When he was at Blackburn he was invited to join in the chorus of disapproval for the Fifa decision to scrap the back pass to the goalkeeper – a move aimed at stripping away some of the creeping negativity that had ruined the 1990 Italian World Cup and threatened to sabotage the hoped for conquest of North America in the 1994 tournament.
The move was reviled in most corners of the English professional game and initially Dalglish was less then enthusiastic. Then he paused, reflected for a moment and said: "Well, I will say that it is likely to make honest men of a lot of defenders – and that has to be a start."
Dalglish the player explored the honesty, or lack of it, in opposing defences with relentless, surgical precision – and the certainty that he would do it on behalf of Liverpool shone on the face of Bob Paisley the day he announced that the crisis provoked by Kevin Keegan's defection to European football with Hamburg was over. "The moment Kevin confirmed he was leaving I knew what I had to do," said Paisley.
The former tank driver who helped liberate Rome got on the phone to his friend Stein and made arguably the sweetest deal in the history of Liverpool or any other football club of significance. Paisley paid Celtic £440,000 for Dalglish out of the £500,000 he received for Keegan. "Kevin was a great player, of course, but when I knew we had Kenny I knew we wouldn't miss a beat," said Paisley.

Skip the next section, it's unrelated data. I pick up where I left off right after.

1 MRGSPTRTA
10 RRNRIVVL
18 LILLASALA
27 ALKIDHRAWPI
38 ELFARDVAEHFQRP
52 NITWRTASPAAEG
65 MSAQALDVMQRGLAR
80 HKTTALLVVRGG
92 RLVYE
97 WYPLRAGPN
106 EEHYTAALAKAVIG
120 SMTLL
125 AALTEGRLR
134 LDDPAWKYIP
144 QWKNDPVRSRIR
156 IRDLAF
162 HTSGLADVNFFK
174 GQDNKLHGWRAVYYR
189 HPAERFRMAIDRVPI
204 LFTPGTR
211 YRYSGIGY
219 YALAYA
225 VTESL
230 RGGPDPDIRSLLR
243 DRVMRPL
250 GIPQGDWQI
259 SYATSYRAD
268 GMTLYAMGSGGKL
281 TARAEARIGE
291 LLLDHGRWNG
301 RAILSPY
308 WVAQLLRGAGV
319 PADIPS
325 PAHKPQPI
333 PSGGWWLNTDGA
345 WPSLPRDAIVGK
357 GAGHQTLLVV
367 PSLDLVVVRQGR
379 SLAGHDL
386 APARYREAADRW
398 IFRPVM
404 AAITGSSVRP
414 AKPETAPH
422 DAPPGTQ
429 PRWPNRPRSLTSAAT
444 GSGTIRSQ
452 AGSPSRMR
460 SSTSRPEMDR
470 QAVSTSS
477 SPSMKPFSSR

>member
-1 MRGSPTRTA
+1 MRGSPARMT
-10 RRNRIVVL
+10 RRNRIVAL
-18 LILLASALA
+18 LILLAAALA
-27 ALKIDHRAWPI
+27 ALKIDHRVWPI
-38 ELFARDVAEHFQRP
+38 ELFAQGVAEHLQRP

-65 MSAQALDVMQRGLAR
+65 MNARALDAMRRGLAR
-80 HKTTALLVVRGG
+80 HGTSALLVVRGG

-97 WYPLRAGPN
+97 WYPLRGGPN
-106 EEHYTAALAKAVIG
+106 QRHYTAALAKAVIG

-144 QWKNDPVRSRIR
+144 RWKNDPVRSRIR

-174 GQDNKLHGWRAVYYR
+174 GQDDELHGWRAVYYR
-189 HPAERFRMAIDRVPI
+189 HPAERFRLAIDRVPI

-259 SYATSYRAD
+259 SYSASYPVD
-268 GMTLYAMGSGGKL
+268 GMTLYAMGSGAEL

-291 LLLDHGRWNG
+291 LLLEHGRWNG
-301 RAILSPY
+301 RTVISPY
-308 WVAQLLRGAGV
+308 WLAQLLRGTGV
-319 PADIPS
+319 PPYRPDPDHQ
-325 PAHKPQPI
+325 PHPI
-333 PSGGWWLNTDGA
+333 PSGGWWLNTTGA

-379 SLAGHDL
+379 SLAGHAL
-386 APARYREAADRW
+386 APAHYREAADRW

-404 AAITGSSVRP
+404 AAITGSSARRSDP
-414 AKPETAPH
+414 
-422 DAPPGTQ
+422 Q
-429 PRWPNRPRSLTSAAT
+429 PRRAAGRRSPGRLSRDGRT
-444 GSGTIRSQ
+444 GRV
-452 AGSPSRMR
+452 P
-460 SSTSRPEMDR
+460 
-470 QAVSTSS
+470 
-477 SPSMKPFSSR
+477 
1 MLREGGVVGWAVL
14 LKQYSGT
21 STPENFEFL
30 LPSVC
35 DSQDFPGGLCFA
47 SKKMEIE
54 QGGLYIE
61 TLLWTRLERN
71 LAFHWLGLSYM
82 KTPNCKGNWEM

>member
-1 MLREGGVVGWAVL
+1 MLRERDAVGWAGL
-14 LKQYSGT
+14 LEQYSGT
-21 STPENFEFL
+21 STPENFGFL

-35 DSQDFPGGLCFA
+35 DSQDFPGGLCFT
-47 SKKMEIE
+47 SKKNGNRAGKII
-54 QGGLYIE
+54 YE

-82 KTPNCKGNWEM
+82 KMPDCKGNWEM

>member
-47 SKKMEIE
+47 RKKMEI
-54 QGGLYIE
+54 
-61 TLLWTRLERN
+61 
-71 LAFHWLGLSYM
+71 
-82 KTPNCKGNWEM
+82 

No one is saying that Dalglish is about to work a miracle, at least not one marked by a rocket ascent of the Premier League, but there is something that can be asserted with great confidence. It is that he will, more eloquently than would be possible in a thousand memos, explain what Liverpool has always meant to him, and to what degree it came to be so at odds with the picture of a football club which knew exactly what it sought to represent.
And what was that precisely? It was, more than anything, consistency, an understanding that if Shankly was a brilliant demagogue he was also the author of a brilliant set of values. He was a coach who always knew where his strength lay.
It was in the quality and the commitment of his players. He didn't jot down his notes and then spout them in the technical area like some pedantic schoolmaster. He said that if Ian St John hadn't been a brilliant, tough-minded footballer he would have been a fine middleweight. He threw open the doors of the dressing room and invited touring parties around the colossus known as Big Ron Yeats.
He said, definitively: "If your players aren't good enough, you have to come up with the right tactics. If you have the kind of players we have, you let them play." To a certain degree, of course, because if football was in your bones, if you played it at the highest level, you knew there would always be certain things you couldn't do.